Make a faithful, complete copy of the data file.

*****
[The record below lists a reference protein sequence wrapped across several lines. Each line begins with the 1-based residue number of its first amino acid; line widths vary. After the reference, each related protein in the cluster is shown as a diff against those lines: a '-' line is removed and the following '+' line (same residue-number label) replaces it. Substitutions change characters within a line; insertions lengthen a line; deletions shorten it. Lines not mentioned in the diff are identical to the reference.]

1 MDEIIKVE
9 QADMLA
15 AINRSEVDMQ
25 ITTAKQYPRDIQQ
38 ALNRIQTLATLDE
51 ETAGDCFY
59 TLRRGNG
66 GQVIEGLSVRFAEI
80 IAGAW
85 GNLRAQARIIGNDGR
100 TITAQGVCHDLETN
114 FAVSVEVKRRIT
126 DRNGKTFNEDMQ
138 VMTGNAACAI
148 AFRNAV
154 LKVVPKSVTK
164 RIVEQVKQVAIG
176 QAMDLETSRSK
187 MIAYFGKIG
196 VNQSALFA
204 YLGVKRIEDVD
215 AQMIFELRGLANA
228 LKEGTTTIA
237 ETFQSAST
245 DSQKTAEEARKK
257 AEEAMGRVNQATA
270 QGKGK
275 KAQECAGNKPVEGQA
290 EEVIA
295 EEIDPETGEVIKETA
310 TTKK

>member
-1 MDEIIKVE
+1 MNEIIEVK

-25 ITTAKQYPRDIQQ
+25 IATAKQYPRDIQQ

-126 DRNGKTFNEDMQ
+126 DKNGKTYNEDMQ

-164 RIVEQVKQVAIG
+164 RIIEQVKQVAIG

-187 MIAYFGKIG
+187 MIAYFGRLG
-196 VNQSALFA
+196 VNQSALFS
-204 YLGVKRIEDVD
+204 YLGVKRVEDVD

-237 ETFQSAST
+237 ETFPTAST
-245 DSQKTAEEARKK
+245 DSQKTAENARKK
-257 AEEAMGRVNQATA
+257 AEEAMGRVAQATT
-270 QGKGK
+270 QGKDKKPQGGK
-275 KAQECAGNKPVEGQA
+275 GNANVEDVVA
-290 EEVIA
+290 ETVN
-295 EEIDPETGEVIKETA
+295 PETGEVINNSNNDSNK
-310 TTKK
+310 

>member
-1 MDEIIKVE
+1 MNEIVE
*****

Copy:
[The record below lists a reference protein sequence wrapped across several lines. Each line begins with the 1-based residue number of its first amino acid; line widths vary. After the reference, each related protein in the cluster is shown as a diff against those lines: a '-' line is removed and the following '+' line (same residue-number label) replaces it. Substitutions change characters within a line; insertions lengthen a line; deletions shorten it. Lines not mentioned in the diff are identical to the reference.]

1 MDEIIKVE
9 QADMLA
15 AINRSEVDMQ
25 ITTAKQYPRDIQQ
38 ALNRIQTLATLDE
51 ETAGDCFY
59 TLRRGNG
66 GQVIEGLSVRFAEI
80 IAGAW
85 GNLRAQARIIGNDGR
100 TITAQGVCHDLETN
114 FAVSVEVKRRIT
126 DRNGKTFNEDMQ
138 VMTGNAACAI
148 AFRNAV
154 LKVVPKSVTK
164 RIVEQVKQVAIG
176 QAMDLETSRSK
187 MIAYFGKIG
196 VNQSALFA
204 YLGVKRIEDVD
215 AQMIFELRGLANA
228 LKEGTTTIA
237 ETFQSAST
245 DSQKTAEEARKK
257 AEEAMGRVNQATA
270 QGKGK
275 KAQECAGNKPVEGQA
290 EEVIA
295 EEIDPETGEVIKETA
310 TTKK

>member
-1 MDEIIKVE
+1 MNEIIEVK

-25 ITTAKQYPRDIQQ
+25 IATAKQYPRDIQQ

-126 DRNGKTFNEDMQ
+126 DKNGKTYNEDMQ

-164 RIVEQVKQVAIG
+164 RIIEQVKQVAIG

-187 MIAYFGKIG
+187 MIAYFGRLG
-196 VNQSALFA
+196 VNQSALFS
-204 YLGVKRIEDVD
+204 YLGVKRVEDVD

-237 ETFQSAST
+237 ETFPTAST
-245 DSQKTAEEARKK
+245 DSQKTAENARKK
-257 AEEAMGRVNQATA
+257 AEEAMGRVAQATT
-270 QGKGK
+270 QGKDKKPQGGK
-275 KAQECAGNKPVEGQA
+275 GNANVEDVVA
-290 EEVIA
+290 ETVN
-295 EEIDPETGEVIKETA
+295 PETGEVINNSNNDSNK
-310 TTKK
+310 

>member
-1 MDEIIKVE
+1 MNEIVE